Forms of Existential Angst (November 2018 Reading Review)

These are belated reviews of books I read across last year.  The delay is due to having read them to answer a feeling in myself.  I no longer feel the way I did last autumn, and as the feeling has passed the coherence of reviewing them together has loosened also.  I have given up trying to tie them together in any meaningful way, but perhaps putting them together here does make some sense.

  • Desert, Anonymous (2011)
  • The Call of Cthulhu and Other Weird Stories, H.P. Lovecraft (1999 [1917 – 1935])
  • Out of Time, Miranda Sawyer (2016)


Recently I’ve been aware of a background feeling of mild unfocused anxiety.  I am generally happy, and positive in my day to day life, but the feeling is there underlying the bustle, and gently pressing when the world gets quiet around me.
Since having my son in January it has grown stronger and started to feel like something that has a shape, though I don’t quite know what that form is yet. I realised there’s been some subconscious grappling with it when, in October, I bought and started to read both a collection of H.P. Lovecraft’s short stories and Miranda Sawyer’s midlife crisis book ‘Out of Time’.   As I read I felt I was trying to give a fleshly form to this inchoate angst, to reveal it for what it is: is it a commonplace symptom of mid-life, or an effect of an uncertain and ominous external environment?  Am I just aging? Or is it also that the feeling of cosmic angst provoked by an incomprehensible and latently hostile universe  – the ethos Lovecraft is famous for – is being forced upon us all with the realisation that humanity’s  ecological destruction means our species (or at the least our civilisation) may well already be in a state of extinction debt?  I’ve read a few things recently on the environmental catastrophe about to catch up with us, mainly articles and reports,  but the one that has most stuck with me is the anarchist pamphlet Desert.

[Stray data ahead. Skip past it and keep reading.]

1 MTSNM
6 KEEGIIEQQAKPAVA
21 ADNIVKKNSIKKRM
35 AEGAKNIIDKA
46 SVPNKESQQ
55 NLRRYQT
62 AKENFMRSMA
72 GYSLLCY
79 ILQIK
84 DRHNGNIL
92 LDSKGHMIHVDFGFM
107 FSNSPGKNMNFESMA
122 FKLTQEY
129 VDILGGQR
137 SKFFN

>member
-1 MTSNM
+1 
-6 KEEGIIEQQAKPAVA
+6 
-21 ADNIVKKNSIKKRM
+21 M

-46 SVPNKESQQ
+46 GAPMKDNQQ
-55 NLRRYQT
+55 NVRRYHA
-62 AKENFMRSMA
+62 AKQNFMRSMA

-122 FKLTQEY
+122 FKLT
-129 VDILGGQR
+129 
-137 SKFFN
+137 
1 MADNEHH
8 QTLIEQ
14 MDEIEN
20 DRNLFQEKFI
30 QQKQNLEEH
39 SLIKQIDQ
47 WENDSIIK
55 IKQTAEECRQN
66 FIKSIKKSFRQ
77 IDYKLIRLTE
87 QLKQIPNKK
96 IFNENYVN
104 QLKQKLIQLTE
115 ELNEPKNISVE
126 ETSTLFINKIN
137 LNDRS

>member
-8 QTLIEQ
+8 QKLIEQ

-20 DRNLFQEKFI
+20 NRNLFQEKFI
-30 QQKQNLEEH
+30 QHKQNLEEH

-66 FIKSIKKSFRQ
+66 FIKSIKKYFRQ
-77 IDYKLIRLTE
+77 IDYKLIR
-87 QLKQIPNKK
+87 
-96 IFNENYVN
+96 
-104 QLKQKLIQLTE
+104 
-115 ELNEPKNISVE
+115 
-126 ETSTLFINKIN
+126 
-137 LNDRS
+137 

Desert, Anonymous (2011)

The spectre that many try not to see is a simple realisation — the world will not be ‘saved’. Global anarchist revolution is not going to happen. Global climate change is now unstoppable.
Desert Anonymous, 2011

Back in March I read an anarchist pamphlet called ‘Desert’ (2011).  It’s worth reding even if, like me, you have little to do with the anarchist movement that it comes from and is seeking to constructively critique.  What spoke to me was the way it sought to force the moment of explicit engagement with the reality that there will be no world saving eco-anarchist revolution, and that we probably cannot save anything much like the 19th and 20th century societies that form the backdrop to anarchist thought.  That for all their self-professed radicalism, the anarchist movement is as suffused as the rest of our culture with an ingrained progressivism, an ideology of progress that sees the world as either inevitably, or potentially, improvable. And this blinds us all to, makes unthinkable, the situation we are in
The anonymous author sees the felt, but unacknowledged reality of the impossibility of ‘saving the world’ as a spectre haunting the movement, sapping its strength as long as people avoid facing up to it.  Only by directly grappling with it can we avoid its latent presence in our consciousness causing disillusionment and malaise, generating a ‘sadness and cynicism which signals a feeling of futility’ and infects every aspect of our lives.